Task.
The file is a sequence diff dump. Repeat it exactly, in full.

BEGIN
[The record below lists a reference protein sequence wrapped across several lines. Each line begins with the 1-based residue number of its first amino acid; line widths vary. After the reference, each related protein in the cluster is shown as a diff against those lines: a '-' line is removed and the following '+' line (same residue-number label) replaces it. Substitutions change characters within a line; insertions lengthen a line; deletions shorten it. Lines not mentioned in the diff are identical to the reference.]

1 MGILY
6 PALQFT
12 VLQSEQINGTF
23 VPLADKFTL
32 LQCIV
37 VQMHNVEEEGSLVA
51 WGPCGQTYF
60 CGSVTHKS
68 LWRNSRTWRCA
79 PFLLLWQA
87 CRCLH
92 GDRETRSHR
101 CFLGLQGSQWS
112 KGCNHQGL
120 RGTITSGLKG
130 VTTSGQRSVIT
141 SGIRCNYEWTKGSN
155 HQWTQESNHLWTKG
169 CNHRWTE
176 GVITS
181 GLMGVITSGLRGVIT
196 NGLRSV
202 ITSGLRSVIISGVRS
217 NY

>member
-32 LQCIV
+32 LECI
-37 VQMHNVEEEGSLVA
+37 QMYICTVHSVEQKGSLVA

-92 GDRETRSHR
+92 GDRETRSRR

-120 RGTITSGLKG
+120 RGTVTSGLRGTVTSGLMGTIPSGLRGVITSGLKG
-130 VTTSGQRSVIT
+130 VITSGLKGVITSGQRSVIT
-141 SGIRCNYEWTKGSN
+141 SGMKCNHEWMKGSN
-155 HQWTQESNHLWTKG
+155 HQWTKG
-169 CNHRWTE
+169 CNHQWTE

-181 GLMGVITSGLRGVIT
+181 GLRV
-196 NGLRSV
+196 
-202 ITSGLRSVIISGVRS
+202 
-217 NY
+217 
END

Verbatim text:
[The record below lists a reference protein sequence wrapped across several lines. Each line begins with the 1-based residue number of its first amino acid; line widths vary. After the reference, each related protein in the cluster is shown as a diff against those lines: a '-' line is removed and the following '+' line (same residue-number label) replaces it. Substitutions change characters within a line; insertions lengthen a line; deletions shorten it. Lines not mentioned in the diff are identical to the reference.]

1 MGILY
6 PALQFT
12 VLQSEQINGTF
23 VPLADKFTL
32 LQCIV
37 VQMHNVEEEGSLVA
51 WGPCGQTYF
60 CGSVTHKS
68 LWRNSRTWRCA
79 PFLLLWQA
87 CRCLH
92 GDRETRSHR
101 CFLGLQGSQWS
112 KGCNHQGL
120 RGTITSGLKG
130 VTTSGQRSVIT
141 SGIRCNYEWTKGSN
155 HQWTQESNHLWTKG
169 CNHRWTE
176 GVITS
181 GLMGVITSGLRGVIT
196 NGLRSV
202 ITSGLRSVIISGVRS
217 NY

>member
-32 LQCIV
+32 LECI
-37 VQMHNVEEEGSLVA
+37 QMYICTVHSVEQKGSLVA

-92 GDRETRSHR
+92 GDRETRSRR

-120 RGTITSGLKG
+120 RGTVTSGLRGTVTSGLMGTIPSGLRGVITSGLKG
-130 VTTSGQRSVIT
+130 VITSGLKGVITSGQRSVIT
-141 SGIRCNYEWTKGSN
+141 SGMKCNHEWMKGSN
-155 HQWTQESNHLWTKG
+155 HQWTKG
-169 CNHRWTE
+169 CNHQWTE

-181 GLMGVITSGLRGVIT
+181 GLRV
-196 NGLRSV
+196 
-202 ITSGLRSVIISGVRS
+202 
-217 NY
+217 